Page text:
You may be a grandmother, grandfather, mother, father, daughter, son, sister, brother, wife, husband, friend, mentor, confidant…or any combination of these (and many other things) that may define us as people. But a number is not one of them.
This struck a bit of a chord today when having a discussion with a client about how far she was running. She was a bit out of her normal routine, especially as it pertains to her training for running. She went downstairs to do her normal “3 miles” on the treadmill, and for 2 days in a row, it just didn’t feel good - so she walked instead.
Unfortunately, she took none of the satisfaction away from the fact that even though she didn’t run, she still did something! For some reason that 3-mile run was firmly entrenched in her brain as the baseline for satisfaction on the treadmill, anything else was failure.
I have a sneaking suspicion that it is for that same reason that many people have a certain weight that they “need” to be at, in spite of the fact that the last time they were at that number was 12 years ago, the morning of their wedding.
Now, I do not think numbers are evil. As a matter of fact, I think they can be a great tool and are mandatory to some extent in terms of measuring and monitoring progress. At some point a numerical value will need to be used to determine whether or not you have improved.
But it’s unfortunate when someone can walk into the gym feeling great, a smile on their face, some bounce in their step, and suddenly, after the sinister little machine on the floor tells them something different, their mindset and day do a complete U-turn!
Even though no one but them will see that number, it is almost like it’s plastered on their forehead, and we have seen it ruin days. No matter how magnificent they look, how many compliments they receive, if that little voice inside of them doesn’t accept that the number is only a measurement of the state of your physical body at that instant, it may not matter.
Consider this for us. Whether it is a weight on the scale or a mileage on the treadmill. What if the number didn’t matter?
Rather than associating 3 miles with success because some of your best runs were at that distance. Rather than feel like you should weigh (insert weight here) because you happened to step on the scale on the day of your wedding, a day when you felt like the most beautiful woman in the world.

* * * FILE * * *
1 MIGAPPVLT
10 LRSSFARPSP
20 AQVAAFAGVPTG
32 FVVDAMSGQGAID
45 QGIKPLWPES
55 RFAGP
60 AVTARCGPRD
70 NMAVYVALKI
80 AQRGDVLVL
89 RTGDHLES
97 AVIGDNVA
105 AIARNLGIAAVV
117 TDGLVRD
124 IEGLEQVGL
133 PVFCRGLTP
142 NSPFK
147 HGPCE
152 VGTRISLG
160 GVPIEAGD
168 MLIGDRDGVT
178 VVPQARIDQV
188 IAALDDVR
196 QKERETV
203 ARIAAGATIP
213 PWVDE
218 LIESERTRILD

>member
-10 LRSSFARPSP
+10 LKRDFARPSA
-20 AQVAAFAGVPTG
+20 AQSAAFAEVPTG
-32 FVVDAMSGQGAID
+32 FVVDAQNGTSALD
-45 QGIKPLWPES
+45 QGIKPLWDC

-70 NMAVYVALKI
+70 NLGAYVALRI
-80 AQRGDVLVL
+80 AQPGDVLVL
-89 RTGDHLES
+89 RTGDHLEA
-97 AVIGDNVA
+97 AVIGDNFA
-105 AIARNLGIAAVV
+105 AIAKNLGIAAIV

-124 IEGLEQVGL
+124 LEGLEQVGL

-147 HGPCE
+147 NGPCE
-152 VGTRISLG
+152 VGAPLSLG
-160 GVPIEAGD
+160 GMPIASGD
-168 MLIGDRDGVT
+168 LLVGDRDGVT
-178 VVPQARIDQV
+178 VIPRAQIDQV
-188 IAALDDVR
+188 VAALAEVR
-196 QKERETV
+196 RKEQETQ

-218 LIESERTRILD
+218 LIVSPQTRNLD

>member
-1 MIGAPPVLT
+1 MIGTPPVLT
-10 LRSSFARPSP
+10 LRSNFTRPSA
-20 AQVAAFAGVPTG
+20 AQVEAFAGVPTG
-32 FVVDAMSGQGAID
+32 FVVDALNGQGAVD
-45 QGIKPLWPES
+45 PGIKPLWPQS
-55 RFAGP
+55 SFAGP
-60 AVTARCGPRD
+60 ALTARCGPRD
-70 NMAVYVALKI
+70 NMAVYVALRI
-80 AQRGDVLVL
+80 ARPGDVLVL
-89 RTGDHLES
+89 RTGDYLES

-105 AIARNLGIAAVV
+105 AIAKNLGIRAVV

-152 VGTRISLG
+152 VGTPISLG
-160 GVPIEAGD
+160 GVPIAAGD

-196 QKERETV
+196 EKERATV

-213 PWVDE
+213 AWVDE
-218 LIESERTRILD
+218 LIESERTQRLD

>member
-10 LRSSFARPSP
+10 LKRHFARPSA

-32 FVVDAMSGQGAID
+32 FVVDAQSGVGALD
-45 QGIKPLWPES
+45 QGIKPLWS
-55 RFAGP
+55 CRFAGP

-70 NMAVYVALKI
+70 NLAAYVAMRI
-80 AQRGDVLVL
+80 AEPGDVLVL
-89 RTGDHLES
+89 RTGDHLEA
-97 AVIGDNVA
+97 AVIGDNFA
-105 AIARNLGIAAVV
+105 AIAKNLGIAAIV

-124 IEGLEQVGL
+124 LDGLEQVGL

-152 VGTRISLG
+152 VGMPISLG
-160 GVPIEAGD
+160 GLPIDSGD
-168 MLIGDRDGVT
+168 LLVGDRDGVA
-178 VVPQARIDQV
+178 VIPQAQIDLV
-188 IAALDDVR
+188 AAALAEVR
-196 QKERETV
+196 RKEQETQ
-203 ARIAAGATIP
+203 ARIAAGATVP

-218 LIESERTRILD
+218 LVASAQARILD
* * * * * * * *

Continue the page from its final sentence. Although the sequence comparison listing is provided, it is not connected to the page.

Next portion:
What if you gauged your success based off of how you feel on a daily basis? What if you got on the treadmill and just ran for as long as it felt good? What if, before you got on the scale, you put down in writing how your day was going and how you were feeling?
If you got on the treadmill, planning 3 miles based on your program, but it felt amazing, so you actually ran 5, would it be ok? On the flip side, could you allow yourself to stop early if you got on for your 3 miles and nothing felt right? Could you feel a sense of accomplishment by walking (because it felt good) instead of running?
Perhaps (actually we know!) practicing this will help you start using your miles, scale weight, or other numbers, to track where you are at relative to your goals and to monitor your improvement, instead of a black or white gauge of whether you succeeded or failed. Or whether it is a good day or a bad day.
Start focusing on how you are feeling and use that as your measure for success. The successful person is the one who is starting and finishing their runs with a smile on their face. The person who can step on the scale and associate that specific moment in times reading in a positive manner in relation to their goals.
Remember, you are a grandmother, grandfather, mother, father, daughter, son, sister, brother, wife, husband, friend – NOT A NUMBER!